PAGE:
October 1, 2014

   A Publication of the James Buchanan Brady
   Urological Institute Johns Hopkins Medical Institutions

Volume II, Winter 1991

Experimental use of Nerve Grafts to Restore Erections

Although potency can be preserved in most men following radical prostatectomy, in some patients one or both nerves must be sacrificed to remove all tumor. For these patients, we have considered nerve reconstruction at the time of surgery using a nerve graft. We have recently tested this possibility in a laboratory rat model. Using a nerve graft obtained from the genitofemoral nerve (a nerve conveniently located in the pelvis that can be removed with few side effects) we were able to restore sexual function after excision of both nerves. Furthermore, we were able to show that nerve growth factor--a biologically active chemical--enhanced nerve regeneration in this animal model.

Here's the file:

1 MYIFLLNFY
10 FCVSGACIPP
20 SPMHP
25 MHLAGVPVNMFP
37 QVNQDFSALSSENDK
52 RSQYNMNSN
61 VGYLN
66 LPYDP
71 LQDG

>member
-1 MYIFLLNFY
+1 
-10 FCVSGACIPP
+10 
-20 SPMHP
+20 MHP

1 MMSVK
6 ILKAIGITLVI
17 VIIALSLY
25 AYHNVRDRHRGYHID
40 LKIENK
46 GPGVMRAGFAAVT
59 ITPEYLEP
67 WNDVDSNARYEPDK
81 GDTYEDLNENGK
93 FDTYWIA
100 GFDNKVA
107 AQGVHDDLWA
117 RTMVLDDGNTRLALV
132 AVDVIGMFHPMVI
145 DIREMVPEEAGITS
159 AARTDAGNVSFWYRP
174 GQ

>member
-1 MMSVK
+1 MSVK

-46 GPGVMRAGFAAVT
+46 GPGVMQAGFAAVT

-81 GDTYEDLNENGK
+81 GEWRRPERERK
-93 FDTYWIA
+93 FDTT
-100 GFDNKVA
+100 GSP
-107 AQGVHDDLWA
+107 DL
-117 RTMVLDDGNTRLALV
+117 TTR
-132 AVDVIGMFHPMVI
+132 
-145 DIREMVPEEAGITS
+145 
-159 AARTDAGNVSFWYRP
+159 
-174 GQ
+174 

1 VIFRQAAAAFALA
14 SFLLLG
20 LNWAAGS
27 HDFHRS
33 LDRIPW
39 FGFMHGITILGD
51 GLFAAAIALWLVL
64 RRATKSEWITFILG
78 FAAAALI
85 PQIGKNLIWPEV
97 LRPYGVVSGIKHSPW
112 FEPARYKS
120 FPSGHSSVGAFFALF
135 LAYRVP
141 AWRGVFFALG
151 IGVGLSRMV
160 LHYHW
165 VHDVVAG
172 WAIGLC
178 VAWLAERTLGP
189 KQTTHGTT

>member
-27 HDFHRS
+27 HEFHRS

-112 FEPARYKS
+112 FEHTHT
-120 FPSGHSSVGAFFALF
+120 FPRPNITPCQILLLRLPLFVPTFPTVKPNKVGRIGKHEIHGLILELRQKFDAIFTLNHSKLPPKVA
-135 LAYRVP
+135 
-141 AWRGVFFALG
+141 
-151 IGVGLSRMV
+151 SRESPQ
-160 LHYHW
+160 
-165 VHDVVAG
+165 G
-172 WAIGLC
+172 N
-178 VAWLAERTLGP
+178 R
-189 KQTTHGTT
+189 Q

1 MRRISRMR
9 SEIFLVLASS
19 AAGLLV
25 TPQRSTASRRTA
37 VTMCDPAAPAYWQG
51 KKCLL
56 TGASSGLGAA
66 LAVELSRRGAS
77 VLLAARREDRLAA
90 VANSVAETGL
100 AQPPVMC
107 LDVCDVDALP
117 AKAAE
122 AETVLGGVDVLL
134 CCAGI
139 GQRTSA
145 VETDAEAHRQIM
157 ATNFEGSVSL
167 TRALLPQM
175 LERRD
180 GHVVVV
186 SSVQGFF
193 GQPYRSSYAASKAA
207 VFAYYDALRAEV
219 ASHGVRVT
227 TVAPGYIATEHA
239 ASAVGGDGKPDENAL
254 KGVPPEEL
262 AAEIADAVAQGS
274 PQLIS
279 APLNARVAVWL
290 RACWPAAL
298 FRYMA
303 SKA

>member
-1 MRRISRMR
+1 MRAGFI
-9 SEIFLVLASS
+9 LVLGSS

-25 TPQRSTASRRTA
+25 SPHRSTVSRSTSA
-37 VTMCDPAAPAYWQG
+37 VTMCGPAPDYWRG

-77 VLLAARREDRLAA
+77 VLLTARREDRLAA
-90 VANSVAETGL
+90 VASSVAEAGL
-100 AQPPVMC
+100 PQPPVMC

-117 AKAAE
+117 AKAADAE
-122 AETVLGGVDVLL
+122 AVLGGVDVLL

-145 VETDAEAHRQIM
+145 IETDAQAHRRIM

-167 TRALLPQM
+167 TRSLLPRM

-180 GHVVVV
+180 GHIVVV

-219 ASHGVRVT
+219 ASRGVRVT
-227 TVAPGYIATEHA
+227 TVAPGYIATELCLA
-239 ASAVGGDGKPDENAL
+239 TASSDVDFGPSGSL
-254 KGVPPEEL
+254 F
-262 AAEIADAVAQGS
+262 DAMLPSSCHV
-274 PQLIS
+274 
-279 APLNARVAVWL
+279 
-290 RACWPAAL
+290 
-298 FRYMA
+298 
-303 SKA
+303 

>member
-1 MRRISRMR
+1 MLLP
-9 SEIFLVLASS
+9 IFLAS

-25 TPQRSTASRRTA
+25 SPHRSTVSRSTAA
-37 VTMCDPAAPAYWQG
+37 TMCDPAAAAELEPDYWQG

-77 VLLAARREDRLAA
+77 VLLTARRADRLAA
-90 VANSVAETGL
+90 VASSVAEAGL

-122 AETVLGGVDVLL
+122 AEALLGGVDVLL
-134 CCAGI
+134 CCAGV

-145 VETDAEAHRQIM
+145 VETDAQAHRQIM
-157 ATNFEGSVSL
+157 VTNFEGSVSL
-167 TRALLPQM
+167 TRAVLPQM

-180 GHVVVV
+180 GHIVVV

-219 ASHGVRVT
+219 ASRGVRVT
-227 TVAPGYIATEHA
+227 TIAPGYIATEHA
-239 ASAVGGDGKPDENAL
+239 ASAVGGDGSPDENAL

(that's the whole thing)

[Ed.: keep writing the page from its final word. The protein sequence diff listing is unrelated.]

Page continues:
It is still too early to consider the possibilty of performing this procedure after surgery in patients who have not regained sexual function. But these results are promising and suggest that it might be possible in the future to place a nerve graft in patients at the time of surgery when the neurovascular bundle requires excision.

 

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